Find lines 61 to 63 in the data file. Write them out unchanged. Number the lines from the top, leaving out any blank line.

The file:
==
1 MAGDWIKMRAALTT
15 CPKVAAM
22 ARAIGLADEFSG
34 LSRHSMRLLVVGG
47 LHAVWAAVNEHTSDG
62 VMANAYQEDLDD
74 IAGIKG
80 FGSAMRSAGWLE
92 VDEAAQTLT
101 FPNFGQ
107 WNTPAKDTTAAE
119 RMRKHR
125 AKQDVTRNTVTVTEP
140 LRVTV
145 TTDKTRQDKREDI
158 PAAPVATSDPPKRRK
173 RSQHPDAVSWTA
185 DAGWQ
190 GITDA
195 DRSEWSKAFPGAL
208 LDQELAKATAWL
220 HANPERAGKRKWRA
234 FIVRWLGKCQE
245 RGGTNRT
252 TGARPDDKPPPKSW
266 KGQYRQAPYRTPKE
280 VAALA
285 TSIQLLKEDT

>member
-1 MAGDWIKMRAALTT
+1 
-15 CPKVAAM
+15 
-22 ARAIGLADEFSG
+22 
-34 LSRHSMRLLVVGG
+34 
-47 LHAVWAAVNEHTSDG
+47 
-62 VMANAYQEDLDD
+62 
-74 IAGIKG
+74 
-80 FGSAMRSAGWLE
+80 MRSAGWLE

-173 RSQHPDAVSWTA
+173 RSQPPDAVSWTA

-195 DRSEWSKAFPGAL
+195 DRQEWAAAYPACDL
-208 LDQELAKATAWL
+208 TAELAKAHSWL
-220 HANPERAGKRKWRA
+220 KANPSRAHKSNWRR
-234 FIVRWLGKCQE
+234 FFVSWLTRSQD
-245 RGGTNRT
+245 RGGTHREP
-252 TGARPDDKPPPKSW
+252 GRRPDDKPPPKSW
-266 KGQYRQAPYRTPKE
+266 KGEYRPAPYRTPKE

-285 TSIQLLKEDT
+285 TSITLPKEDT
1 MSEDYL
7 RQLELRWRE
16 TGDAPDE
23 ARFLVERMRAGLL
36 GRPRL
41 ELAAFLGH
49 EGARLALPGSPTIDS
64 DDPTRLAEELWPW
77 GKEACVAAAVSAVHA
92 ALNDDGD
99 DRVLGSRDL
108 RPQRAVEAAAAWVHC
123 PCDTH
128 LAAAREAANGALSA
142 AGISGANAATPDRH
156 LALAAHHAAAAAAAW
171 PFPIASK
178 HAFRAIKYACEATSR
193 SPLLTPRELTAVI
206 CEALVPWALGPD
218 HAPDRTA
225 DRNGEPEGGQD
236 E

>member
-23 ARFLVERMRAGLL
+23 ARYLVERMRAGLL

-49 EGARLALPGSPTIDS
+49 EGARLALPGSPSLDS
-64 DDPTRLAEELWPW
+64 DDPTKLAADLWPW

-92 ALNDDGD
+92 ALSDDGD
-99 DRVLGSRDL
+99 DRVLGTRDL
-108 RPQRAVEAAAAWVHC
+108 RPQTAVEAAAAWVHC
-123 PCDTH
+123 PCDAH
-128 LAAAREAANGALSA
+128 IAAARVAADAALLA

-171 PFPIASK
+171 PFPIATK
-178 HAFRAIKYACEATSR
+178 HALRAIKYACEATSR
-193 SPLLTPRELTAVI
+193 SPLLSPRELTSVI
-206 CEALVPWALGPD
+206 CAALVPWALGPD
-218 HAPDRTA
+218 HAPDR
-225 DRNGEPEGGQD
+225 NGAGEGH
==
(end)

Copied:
+266 KGEYRPAPYRTPKE

-285 TSIQLLKEDT
+285 TSITLPKEDT